WHEN I WAS growing up in post World War II America there were two things that you didn’t discuss at great length in public: politics and religion. Politics was a contentious subject to be avoided, while religion was considered a personal choice that people made in the privacy of their own homes.
My first introduction to politics was the election of 1948 when I was in seventh grade. At that time I was a student at Benjamin Franklin Jr. High School in Norwalk, CT. The school population was middle to lower class America and included students from all ethnic backgrounds.
Most of my classmates were supporting President Harry S Truman, but I, probably because of some conversation overheard at the dinner table, obstinately supported Thomas E. Dewey. The only classroom discussion that touched on the election that fall was one where we learned about voting. Yet, once, the teacher went around the room and solicited each student for his or her opinion. No raucous dissent was allowed or expected. Of course, during recess there was the usual banter and teasing about "your candidate," but I don’t remember politics causing permanent animosities.
Religion, on the other hand, was not discussed at all. We didn’t have classes in comparative religion at that age, but we remained comfortable that there were different religions represented in our school. We knew that the Italians and the Irish were Catholic; the Jews wore those little caps and got out of school on Jewish holidays, while the rest were probably some variety of Protestant.
In retrospect it was a simpler time to grow up. We spent our time learning English, math, history, geography, and science. It prepared me to go on to High School, get a scholarship to Smith College and earn a degree. Yet without the advantage of classes in comparative religion, my three years in Junior High School were an education in diversity. One of my good friends at that time was Dolores Moore, an African-American – although we didn’t call her that then. She was also pro-Truman, but I didn’t hold that against her and never asked or cared about her religious affiliation. She and I were just friends who shared those things that were important to 11 year olds.
Now on the heels of the worst attack on American soil, where people of all races, creeds and nationalities were murdered, courses on Islam and other religions are being introduced into the seventh grade curriculum in American schools. The pro-Islam lobby is supplying school districts and state educational departments with their propaganda about their religion and their culture. An Internet search on Islam and Middle School on the Google search engine reveals no less than 8,290 items.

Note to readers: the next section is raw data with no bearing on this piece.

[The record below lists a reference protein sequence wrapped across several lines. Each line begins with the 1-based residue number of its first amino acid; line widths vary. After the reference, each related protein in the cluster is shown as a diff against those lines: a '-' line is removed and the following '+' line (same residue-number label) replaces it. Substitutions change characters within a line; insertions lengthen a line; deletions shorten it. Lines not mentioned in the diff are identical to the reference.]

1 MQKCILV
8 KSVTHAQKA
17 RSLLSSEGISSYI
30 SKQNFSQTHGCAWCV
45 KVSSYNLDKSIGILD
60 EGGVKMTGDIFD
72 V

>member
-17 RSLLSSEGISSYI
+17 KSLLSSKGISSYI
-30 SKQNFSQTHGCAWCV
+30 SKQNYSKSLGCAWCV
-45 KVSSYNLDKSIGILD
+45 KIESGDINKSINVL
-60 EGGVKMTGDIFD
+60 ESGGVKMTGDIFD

Schools from all over the country are proud to display their efforts to bring Islam into the middle school curriculum. One website under the sponsorship of Hopkinton Middle School of Contoocook, NH includes a slide show complete with PowerPoint graphics about "Islamaphobia," presented by Nermein Al Ali on October 16, 2001. It is doubtful that any middle school student did this presentation
The Middle School of Westford, MA, has a website on religions and the page is devoted to Islam, in very prominent bold type, and to Buddhism and Hinduism somewhat less prominently.
Another web page sponsored by Council on American-Islamic Relations (CAIR) takes umbrage at a middle school text titled "The Terrorist" by Caroline B. Cooney and published by Scholastic, Inc. CAIR alleges that the book "contains a number of inaccurate, offensive and stereotypical references to Muslims, Muslim women, Arabs, and Islam."
We are a country that has sent our military to help such Islamic countries as Kuwait, Saudi Arabia, Somalia, and Bosnia. American soldiers of every religious persuasion have died, been injured, or suffered illnesses as a result of our support for these people. Yet, those same soldiers are denied their civil and religious rights when they serve in those countries. Female members of the armed forces are unable to walk the streets of Riyadh unless they conform to the religious and secular mores of the state religion—Islam.
It has become more and more evident that the liberals, who control education (over 80% of Harvard professors voted for Gore in 2000) bend over backward to glorify any way of life that does not conform to the American Judeo-Christian principles. They have spend the last several decades getting God and our founding fathers out of the school, let alone classroom, but now are dedicated to promoting liberal politics and Allah.
Isn’t it time to educate our children in the values that have made the United States of America the greatest country on the face of the earth, rather than on values that promote ignorance, poverty and hatred for anything Western?